This happened because buyers of agricultural produce in the mandis and markets, who found it difficult to withdraw cash, issued cheques for commodities procured. But lenders were unwilling to accept payment through cheque or bank transfers, and insisted on cash, just like during pre-demonetisation times. Given the scarcity of valid legal tender in the economy following demonetisation, lenders therefore had no option but to offer an extension of the repayment period. At the same time, there was no writing off of two months of overdue interest. Only its collection was postponed.

Thus, in all the regions, across all segments of the informal finance business, the two-month delay in collection of repayment has meant an increase in the net outstanding obligation of the borrower.

Over the past 10-15 days, all categories of lenders have informed their borrowers that they expect their instalments to be paid in cash, and in full, from January. Thus, there is no real move to go cashless in this sector. It is back to business as usual.

Temporary impact

The chit fund business is more complex since it entails the participation and cooperation of a large number of people. Chit funds are a kind of a group savings scheme practiced in India in which a group of participants comes together to save a predetermined amount of money for a certain duration with an organiser. One participant referred to as the “prized bidder” gets to collect a percentage of the total money collected in advance as a loan on the condition that he or she will continue to repay the sum in monthly instalments.

The underlying characteristic of the chit fund business is the large-scale informalisation of what was once in the formal sector. A number of chit fund firms have recently either shut shop or have become inactive while their promoters have floated informal chit groups with participants cherry picked from their experience of running the formal firms.

Unlike informal lending and borrowing, which is essentially a transaction between a lender and individual, and sometimes a guarantor, the chit fund business is dependent on the participating group – which has between 10 and 25 members.

In the aftermath of demonetisation, prized bidders in chit fund groups refused to accept old currency notes as part of their loans, while other participants could not pay their contribution in new notes. This led to a temporary suspension of collection of money till the supply of currency notes increased.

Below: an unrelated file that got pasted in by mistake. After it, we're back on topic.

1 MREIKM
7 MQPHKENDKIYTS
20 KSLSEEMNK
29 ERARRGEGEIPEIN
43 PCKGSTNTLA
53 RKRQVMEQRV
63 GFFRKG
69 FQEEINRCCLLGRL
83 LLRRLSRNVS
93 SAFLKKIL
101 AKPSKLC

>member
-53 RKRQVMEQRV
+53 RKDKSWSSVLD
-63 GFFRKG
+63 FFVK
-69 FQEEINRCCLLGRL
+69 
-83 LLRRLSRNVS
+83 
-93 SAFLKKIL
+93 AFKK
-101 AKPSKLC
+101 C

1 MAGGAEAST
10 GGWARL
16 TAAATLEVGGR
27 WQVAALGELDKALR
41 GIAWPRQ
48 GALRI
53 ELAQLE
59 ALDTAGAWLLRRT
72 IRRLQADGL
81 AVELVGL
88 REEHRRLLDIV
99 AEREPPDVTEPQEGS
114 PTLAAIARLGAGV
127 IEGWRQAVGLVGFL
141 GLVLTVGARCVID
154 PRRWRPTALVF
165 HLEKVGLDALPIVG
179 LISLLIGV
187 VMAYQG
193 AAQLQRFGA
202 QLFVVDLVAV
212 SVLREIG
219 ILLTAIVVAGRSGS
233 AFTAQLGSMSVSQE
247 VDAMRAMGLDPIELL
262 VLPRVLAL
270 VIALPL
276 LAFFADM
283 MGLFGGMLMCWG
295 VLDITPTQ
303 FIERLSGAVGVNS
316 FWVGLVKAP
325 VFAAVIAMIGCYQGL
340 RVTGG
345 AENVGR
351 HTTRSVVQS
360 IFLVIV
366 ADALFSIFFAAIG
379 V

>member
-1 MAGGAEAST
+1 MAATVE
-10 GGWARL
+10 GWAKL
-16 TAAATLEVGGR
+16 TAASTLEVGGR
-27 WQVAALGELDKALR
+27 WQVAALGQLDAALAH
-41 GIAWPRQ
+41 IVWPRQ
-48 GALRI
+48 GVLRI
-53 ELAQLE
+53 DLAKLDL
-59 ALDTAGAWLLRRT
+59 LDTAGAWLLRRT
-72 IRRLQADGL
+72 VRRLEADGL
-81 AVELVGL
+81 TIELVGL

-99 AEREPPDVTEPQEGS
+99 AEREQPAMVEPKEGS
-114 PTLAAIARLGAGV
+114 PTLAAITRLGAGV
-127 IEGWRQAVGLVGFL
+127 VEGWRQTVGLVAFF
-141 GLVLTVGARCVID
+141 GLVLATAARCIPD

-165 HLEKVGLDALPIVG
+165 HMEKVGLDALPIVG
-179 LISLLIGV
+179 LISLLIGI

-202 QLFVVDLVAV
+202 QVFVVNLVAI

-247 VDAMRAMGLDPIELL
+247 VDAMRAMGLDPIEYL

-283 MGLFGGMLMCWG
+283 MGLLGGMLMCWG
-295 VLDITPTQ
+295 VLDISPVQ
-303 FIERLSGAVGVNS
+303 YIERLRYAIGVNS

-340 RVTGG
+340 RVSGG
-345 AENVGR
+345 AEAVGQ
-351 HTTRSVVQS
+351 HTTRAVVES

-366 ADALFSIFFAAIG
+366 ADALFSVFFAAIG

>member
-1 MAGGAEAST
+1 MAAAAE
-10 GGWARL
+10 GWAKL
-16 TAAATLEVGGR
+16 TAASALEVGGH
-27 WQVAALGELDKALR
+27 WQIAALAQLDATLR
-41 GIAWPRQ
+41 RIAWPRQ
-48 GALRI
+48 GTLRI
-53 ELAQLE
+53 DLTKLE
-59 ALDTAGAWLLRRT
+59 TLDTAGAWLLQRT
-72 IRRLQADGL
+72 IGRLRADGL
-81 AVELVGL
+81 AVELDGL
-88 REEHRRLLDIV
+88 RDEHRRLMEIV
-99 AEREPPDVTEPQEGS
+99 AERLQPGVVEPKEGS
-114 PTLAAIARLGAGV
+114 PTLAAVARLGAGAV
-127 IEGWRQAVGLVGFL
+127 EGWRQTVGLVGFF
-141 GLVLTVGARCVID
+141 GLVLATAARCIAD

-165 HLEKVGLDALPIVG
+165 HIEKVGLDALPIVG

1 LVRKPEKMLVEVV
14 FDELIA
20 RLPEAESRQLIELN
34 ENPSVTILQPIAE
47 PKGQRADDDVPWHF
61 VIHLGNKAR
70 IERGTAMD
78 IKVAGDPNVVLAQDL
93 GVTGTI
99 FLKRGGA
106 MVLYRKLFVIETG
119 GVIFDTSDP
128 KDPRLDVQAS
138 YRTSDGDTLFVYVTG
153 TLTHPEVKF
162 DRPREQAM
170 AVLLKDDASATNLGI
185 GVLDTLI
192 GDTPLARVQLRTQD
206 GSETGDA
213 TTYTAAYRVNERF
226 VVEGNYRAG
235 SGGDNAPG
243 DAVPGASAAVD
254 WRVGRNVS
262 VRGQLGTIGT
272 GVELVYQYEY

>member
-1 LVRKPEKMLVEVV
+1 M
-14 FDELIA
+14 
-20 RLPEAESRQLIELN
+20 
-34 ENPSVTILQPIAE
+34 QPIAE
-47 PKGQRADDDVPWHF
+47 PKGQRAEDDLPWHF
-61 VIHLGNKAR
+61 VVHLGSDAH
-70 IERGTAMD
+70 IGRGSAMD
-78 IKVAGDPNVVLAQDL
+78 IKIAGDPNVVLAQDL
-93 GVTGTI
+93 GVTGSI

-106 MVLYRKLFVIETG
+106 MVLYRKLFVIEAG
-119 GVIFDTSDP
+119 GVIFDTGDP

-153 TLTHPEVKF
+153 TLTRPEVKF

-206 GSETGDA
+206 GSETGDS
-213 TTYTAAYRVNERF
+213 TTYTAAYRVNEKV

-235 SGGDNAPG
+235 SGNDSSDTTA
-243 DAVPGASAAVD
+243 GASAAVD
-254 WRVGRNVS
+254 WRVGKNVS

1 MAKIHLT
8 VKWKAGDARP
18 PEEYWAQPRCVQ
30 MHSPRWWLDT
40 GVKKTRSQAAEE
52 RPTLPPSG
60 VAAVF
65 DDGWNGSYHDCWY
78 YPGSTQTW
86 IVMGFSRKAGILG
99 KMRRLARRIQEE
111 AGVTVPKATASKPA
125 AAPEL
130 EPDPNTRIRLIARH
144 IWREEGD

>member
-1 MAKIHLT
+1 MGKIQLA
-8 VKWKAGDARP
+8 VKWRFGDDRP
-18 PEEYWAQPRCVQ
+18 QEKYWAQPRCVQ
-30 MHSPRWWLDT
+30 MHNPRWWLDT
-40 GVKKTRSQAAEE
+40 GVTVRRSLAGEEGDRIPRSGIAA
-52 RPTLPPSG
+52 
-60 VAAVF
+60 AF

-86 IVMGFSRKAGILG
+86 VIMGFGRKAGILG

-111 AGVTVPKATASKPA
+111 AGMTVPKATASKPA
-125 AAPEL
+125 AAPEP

In the past few days, most chit fund organisers have communicated to their members that business will resume as usual in January from the point it had stopped, and all payments will be only in cash.

Unlike in the moneylending business, members of chit fund groups are picked on the basis of the person’s ability to pay their instalment. This meant that there was less dislocation due to demonetisation in chit fund businesses in urban and semi-urban areas than rural areas as urban areas were better off in terms of remonetisation than rural areas. The inherent flexibility of the business – for instance there are no daily repayment collections and if payments are postponed due to the lack of cash only the prized bidder suffers as he or she has to pay interest for a longer period – also helps overcome shocks like demonetisation and there are very few instances of chit funds winding up because of demonetisation.

Can’t force cashless

Informal finance thrives due to the twin factors of convenience and flexibility that offer customers customised services at an unmatched speed. Importantly, informal finance survives only because there is cooperation between its providers and consumers. As long as this cooperation exists no amount of external shocks can shake the business.

Hence, though formal lending services as those offered by banks and other financial institutions may seem cheaper and less risky from the perspective of the government, not many people are likely to embrace these services even when forced to, unless they are made attractive.

In the case of Andhra Pradesh, it is clear that so far there are no incentives for participants in the informal finance business to change their behaviour.

Suppression of informal finance businesses by the government is unlikely to work due to the large number of participants in these businesses and because it is becoming increasingly difficult to isolate informal businesses without having an impact on the formal sector. In other words, it is difficult to claim that informal finance businesses operate beyond the complete purview of the formal financial systems. The two segments are more intertwined than is often thought and the line separating the two is not only fluid but is constantly changing.

There are no signs that the informal finance business is willing to forsake its pre-demonetisation practices either by embracing the formal sector or its practices. The fact that it is unwilling to do so even in the face of a severe external shock like demonetisation means that the government may have to look elsewhere for solutions for its formalisation drive.